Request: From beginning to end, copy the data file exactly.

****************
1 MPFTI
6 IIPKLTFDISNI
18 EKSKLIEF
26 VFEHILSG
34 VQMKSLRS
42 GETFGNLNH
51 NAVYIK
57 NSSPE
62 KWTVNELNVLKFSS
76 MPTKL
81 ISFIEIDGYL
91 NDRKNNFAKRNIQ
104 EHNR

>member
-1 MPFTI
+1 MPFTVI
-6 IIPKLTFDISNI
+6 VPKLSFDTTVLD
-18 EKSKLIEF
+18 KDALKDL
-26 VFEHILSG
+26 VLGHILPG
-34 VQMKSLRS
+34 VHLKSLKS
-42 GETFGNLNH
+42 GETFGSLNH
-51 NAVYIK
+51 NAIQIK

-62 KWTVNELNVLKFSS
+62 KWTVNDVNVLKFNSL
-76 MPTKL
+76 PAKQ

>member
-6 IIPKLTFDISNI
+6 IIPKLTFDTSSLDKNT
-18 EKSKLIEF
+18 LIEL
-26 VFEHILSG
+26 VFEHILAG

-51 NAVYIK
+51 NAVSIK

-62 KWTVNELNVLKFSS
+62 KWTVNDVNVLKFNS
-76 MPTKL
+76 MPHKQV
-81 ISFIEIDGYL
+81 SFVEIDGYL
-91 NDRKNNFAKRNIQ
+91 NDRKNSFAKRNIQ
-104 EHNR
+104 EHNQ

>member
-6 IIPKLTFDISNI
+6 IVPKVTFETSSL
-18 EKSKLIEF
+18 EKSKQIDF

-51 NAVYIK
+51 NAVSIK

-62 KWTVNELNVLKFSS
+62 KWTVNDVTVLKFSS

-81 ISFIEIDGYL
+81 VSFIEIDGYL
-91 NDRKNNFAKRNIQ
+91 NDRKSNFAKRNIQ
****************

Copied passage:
1 MPFTI
6 IIPKLTFDISNI
18 EKSKLIEF
26 VFEHILSG
34 VQMKSLRS
42 GETFGNLNH
51 NAVYIK
57 NSSPE
62 KWTVNELNVLKFSS
76 MPTKL
81 ISFIEIDGYL
91 NDRKNNFAKRNIQ
104 EHNR

>member
-1 MPFTI
+1 MPFTVI
-6 IIPKLTFDISNI
+6 VPKLSFDTTVLD
-18 EKSKLIEF
+18 KDALKDL
-26 VFEHILSG
+26 VLGHILPG
-34 VQMKSLRS
+34 VHLKSLKS
-42 GETFGNLNH
+42 GETFGSLNH
-51 NAVYIK
+51 NAIQIK

-62 KWTVNELNVLKFSS
+62 KWTVNDVNVLKFNSL
-76 MPTKL
+76 PAKQ

>member
-6 IIPKLTFDISNI
+6 IIPKLTFDTSSLDKNT
-18 EKSKLIEF
+18 LIEL
-26 VFEHILSG
+26 VFEHILAG

-51 NAVYIK
+51 NAVSIK

-62 KWTVNELNVLKFSS
+62 KWTVNDVNVLKFNS
-76 MPTKL
+76 MPHKQV
-81 ISFIEIDGYL
+81 SFVEIDGYL
-91 NDRKNNFAKRNIQ
+91 NDRKNSFAKRNIQ
-104 EHNR
+104 EHNQ

>member
-6 IIPKLTFDISNI
+6 IVPKVTFETSSL
-18 EKSKLIEF
+18 EKSKQIDF

-51 NAVYIK
+51 NAVSIK

-62 KWTVNELNVLKFSS
+62 KWTVNDVTVLKFSS

-81 ISFIEIDGYL
+81 VSFIEIDGYL
-91 NDRKNNFAKRNIQ
+91 NDRKSNFAKRNIQ